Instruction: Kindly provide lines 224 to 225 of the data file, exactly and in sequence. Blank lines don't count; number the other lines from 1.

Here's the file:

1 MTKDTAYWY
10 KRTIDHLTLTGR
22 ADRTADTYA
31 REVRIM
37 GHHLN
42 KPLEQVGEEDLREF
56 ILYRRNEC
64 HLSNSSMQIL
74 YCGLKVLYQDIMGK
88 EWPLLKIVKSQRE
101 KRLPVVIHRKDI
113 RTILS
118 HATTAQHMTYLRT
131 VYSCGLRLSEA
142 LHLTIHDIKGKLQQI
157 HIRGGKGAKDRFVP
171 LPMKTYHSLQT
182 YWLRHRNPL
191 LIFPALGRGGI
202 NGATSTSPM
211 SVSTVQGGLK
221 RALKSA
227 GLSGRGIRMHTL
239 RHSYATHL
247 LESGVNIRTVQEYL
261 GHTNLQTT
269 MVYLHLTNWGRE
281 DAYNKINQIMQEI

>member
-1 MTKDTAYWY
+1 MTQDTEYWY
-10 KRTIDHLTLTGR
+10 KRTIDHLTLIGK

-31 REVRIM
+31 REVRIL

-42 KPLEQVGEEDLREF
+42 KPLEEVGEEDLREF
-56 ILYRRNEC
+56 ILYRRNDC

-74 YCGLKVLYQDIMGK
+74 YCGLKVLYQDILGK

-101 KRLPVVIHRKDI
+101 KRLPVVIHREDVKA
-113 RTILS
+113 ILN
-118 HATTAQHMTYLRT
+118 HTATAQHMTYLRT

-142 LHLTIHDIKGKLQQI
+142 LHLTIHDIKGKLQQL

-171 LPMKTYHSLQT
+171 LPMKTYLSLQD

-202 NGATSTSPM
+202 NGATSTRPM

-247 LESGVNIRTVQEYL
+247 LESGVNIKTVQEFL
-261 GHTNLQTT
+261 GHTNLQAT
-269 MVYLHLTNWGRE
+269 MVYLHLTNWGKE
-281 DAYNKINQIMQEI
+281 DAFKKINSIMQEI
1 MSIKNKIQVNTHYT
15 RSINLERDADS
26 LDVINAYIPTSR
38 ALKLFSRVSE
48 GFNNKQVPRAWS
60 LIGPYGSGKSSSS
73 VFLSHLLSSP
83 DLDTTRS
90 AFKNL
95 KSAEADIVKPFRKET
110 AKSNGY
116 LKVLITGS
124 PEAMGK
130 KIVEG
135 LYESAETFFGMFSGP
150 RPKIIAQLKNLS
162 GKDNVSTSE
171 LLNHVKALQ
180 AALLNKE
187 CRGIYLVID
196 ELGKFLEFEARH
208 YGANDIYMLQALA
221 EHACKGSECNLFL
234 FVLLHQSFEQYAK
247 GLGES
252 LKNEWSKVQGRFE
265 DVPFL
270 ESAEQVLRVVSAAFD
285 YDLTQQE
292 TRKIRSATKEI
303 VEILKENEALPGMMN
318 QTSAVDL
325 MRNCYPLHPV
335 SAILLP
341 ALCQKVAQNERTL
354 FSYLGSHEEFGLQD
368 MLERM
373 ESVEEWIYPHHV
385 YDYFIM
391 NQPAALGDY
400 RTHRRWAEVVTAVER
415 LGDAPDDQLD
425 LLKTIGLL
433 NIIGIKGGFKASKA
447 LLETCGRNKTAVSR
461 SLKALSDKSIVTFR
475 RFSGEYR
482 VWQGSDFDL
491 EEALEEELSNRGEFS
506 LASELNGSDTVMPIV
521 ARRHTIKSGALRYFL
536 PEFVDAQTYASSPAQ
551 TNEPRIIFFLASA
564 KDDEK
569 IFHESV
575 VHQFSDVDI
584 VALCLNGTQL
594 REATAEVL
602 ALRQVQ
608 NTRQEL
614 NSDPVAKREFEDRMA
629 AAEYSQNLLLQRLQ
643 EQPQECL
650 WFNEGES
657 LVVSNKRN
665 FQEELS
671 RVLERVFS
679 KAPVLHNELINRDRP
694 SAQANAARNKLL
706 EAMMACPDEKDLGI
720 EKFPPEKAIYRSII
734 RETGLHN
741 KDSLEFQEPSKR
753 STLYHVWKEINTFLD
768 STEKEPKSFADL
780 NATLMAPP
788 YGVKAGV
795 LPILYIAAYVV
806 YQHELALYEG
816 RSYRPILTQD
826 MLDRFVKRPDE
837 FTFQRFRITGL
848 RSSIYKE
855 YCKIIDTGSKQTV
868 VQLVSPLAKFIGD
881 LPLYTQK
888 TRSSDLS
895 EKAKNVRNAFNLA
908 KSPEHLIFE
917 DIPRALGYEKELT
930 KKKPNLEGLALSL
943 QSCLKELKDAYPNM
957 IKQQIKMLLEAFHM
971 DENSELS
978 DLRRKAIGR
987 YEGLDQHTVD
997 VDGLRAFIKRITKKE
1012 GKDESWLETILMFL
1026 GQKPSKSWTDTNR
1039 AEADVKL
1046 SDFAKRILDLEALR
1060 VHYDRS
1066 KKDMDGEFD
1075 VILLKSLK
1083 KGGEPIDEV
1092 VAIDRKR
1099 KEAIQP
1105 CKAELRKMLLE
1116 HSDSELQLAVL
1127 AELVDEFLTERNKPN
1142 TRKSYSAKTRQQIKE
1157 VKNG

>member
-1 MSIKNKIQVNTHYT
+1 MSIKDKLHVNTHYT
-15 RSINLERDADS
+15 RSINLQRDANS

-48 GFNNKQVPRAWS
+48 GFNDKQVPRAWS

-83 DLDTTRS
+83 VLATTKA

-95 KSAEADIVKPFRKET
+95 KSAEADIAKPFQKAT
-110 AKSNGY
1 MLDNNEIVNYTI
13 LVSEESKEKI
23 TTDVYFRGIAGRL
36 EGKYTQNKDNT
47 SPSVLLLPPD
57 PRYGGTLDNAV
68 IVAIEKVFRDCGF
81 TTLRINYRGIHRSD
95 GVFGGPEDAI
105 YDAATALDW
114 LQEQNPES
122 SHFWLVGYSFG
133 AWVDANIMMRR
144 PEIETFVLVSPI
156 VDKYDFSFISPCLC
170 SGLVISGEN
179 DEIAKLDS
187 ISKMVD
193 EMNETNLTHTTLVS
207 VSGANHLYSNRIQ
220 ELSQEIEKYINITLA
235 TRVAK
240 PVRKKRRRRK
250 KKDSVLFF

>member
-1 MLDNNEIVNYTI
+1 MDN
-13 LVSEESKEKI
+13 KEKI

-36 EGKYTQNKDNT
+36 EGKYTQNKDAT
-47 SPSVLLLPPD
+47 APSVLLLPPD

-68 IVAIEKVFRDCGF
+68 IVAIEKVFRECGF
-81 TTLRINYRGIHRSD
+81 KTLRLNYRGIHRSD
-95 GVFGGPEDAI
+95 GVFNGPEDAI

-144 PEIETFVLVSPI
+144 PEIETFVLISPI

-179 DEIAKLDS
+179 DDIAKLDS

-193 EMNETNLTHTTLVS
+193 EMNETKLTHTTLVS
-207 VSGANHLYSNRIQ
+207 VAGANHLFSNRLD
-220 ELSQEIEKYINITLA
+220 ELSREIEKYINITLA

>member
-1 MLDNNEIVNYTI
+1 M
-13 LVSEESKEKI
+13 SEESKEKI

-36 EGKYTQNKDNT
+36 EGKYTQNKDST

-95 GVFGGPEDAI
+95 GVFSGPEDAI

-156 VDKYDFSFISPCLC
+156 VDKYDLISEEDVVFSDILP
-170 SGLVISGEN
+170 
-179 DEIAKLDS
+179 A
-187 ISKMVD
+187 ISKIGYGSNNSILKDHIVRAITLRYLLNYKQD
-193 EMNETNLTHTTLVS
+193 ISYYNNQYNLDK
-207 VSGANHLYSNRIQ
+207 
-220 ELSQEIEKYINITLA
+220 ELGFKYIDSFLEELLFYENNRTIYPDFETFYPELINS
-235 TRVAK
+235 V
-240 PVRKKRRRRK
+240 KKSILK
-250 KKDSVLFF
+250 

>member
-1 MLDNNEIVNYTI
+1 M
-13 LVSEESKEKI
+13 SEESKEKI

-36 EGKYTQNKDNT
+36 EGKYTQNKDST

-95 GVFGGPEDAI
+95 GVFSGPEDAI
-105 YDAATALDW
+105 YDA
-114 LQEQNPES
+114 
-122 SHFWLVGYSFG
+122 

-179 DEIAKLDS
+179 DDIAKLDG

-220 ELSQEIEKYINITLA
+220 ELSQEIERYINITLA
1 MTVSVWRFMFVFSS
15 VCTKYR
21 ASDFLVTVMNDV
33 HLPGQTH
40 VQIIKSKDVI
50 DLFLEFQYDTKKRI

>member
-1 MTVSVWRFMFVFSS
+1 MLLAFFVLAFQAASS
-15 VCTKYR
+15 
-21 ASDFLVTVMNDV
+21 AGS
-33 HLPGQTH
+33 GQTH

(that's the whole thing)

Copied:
+95 GVFNGPEDAI

-144 PEIETFVLVSPI